Many accountants enjoy problem solving more than number crunching. So what typical problems can you look forward to cracking at work? Iwona Tokc-Wilde reports
Problem solving is something that accountants and finance professionals deal with virtually every working day. In fact, a recent survey by Robert Half shows it is this part of working in the profession that they like best: 41% of accountants say solving problems gives them the most job satisfaction, compared to just 22% who prefer working with numbers.
‘Accountants are usually excellent at dealing with detail and spotting patterns, which makes them good at – and enjoy – problem solving,’ comments Andi Lonnen, founder and director of Finance Training Academy.
If you are at the beginning of your journey into the profession and enjoy tackling problems, you have a head start. Problem solving is also a skill that is one of the 10 most sought-after trainee skills globally (see 'Related links').
‘The role of accountancy and finance has shifted from a pure focus on fiscal control to one where it has an impact on the business,’ says Phil Sheridan, managing director at Robert Half.
‘The requirement for problem-solving skills is part of this transition as, by mining data and analysing trends, accountants are now translating numbers into actionable insights for the business and are increasingly being seen as strategic partners.’ By putting their data skills and their problem-solving skills to work together, they also help uncover potential areas for concern.
It is vital for accountants in practice to correctly identify, analyse and solve problems too.
‘As trusted advisers, it’s our role to look at everything in detail to pick-up anomalies, patterns and correlations in order to advise our clients on how to take things forward,’ says Shahzad Nawaz of AA Accountants. If they fail to pick up and analyse problems correctly, the accounts could be wrong.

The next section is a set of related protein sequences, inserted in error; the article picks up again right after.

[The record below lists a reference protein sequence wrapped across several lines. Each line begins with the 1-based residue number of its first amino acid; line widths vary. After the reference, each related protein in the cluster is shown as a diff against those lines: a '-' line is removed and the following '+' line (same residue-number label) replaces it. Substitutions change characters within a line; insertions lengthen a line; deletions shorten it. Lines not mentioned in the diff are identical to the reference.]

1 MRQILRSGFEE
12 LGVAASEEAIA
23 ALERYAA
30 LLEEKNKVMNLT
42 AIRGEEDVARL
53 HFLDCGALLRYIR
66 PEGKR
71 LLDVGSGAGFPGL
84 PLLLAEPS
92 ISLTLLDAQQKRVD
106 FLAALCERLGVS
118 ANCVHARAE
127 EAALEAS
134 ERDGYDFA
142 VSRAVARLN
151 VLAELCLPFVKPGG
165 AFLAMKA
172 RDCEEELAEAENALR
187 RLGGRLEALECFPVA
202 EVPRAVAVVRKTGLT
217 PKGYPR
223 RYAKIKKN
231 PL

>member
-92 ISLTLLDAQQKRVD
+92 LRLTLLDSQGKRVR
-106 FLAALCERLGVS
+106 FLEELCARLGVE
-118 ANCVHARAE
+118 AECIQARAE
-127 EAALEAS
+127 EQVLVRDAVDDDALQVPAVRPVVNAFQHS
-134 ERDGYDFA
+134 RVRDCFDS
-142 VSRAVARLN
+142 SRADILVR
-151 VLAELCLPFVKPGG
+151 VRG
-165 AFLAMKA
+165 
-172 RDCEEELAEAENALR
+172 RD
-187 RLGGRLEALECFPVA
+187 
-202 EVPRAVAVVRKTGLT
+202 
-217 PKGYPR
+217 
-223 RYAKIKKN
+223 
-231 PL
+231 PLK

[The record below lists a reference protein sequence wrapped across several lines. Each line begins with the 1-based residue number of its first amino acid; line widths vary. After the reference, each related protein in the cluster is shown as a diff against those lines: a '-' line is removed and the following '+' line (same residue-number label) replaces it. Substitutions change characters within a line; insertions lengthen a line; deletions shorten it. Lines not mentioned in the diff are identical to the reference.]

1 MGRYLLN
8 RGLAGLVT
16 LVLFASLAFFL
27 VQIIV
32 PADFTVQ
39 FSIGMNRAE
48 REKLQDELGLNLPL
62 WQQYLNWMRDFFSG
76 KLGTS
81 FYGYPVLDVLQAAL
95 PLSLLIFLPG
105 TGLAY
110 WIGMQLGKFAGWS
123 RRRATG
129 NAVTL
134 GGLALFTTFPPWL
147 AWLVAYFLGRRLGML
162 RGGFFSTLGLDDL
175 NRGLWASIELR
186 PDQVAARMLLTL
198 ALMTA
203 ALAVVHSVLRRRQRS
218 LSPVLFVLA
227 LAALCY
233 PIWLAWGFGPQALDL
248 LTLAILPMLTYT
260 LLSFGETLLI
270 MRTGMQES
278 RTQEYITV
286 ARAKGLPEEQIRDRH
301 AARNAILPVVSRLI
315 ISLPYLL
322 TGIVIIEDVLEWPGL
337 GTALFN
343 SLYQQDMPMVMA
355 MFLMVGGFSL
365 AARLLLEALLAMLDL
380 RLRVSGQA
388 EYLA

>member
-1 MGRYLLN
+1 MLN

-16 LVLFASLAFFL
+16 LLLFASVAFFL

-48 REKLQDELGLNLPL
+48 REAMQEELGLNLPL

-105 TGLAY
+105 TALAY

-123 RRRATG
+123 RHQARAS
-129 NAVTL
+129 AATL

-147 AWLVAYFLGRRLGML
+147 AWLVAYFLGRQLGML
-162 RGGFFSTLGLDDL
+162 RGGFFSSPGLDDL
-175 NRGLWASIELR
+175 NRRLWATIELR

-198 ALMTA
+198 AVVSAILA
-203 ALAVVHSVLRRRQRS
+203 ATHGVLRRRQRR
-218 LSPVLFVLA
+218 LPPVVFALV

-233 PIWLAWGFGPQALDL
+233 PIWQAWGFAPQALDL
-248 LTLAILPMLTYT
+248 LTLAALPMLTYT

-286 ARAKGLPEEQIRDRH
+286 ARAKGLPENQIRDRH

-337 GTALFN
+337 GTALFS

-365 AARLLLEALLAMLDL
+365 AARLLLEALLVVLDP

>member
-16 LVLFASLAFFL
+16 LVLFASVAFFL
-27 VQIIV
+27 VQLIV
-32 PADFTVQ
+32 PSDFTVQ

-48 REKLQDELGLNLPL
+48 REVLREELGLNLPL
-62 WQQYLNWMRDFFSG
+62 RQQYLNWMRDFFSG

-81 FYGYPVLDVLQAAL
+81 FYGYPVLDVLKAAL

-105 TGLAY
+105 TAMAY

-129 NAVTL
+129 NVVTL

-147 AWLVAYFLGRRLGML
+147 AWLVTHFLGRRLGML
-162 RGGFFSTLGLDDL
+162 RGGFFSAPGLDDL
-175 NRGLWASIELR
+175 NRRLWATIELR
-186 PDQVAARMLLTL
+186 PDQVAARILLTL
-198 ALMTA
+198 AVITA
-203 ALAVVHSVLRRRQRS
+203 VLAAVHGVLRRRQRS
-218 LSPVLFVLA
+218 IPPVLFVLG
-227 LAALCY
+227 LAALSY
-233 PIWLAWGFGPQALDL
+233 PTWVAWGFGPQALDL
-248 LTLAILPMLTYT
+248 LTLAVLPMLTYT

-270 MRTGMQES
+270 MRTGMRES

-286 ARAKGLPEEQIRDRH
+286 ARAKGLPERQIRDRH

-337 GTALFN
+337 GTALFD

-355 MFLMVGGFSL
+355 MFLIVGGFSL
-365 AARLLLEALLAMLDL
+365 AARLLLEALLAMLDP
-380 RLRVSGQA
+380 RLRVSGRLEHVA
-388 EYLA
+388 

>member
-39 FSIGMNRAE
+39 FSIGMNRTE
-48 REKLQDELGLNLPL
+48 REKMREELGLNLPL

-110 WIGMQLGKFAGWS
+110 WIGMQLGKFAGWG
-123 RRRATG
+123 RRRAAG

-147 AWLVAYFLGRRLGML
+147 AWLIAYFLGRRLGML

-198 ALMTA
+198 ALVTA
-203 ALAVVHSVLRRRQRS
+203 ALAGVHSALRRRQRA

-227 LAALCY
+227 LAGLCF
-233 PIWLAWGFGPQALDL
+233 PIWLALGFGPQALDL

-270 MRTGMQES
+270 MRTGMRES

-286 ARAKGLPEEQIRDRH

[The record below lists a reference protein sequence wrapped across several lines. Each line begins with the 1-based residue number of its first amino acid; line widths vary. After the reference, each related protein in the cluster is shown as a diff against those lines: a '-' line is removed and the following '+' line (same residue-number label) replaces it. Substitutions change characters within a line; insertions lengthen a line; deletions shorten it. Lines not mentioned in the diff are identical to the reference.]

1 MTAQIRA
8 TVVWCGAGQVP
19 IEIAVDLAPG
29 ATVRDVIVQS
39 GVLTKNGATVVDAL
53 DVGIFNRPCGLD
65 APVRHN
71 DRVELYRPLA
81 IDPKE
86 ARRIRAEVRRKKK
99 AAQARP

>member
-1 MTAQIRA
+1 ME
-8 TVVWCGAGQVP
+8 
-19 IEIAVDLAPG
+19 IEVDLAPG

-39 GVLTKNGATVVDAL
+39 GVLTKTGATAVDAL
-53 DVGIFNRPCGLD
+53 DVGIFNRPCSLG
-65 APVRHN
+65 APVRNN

‘This means the business owner would be relying on incorrect data, which could have a detrimental effect on the future of the business. And, of course, if external stakeholders are relying on the data, then we could potentially be misleading them too.’
Incorrect accounts could also have other serious knock-on effects.
‘If the accounting figures are incorrect, then the tax payments relating to the company will be incorrect too. Later on, the client could find themselves with additional tax to pay – with interest,’ says Tanya Addy of BHP Chartered Accountants.
‘Inaccurate accounting can also land businesses in serious commercial difficulties especially if, as a result, directors/owners have been taking more salary or dividends from the business than they were entitled to. In the worst case scenario, it could even lead to closure of the business.’
There are many areas where trainee and new accountants can practise solving problems, depending on the job you are doing.
‘If it’s accountancy, you’ll be looking at helping a business with cash flow, debtors and improving their record-keeping,’ says Nawaz.
At the nitty-gritty level, you will be reconciling control accounts, trying to understand why an account might not be balancing and investigating and clearing old items on reconciliations.
‘The work to balance an account involves finding out what the problem is and then resolving it, for example identifying and correcting transposition errors,’ says Lodden.
If you work in tax, you’ll be involved in advising a client on how much tax they will need to pay (and how much tax they can save) in a particular year.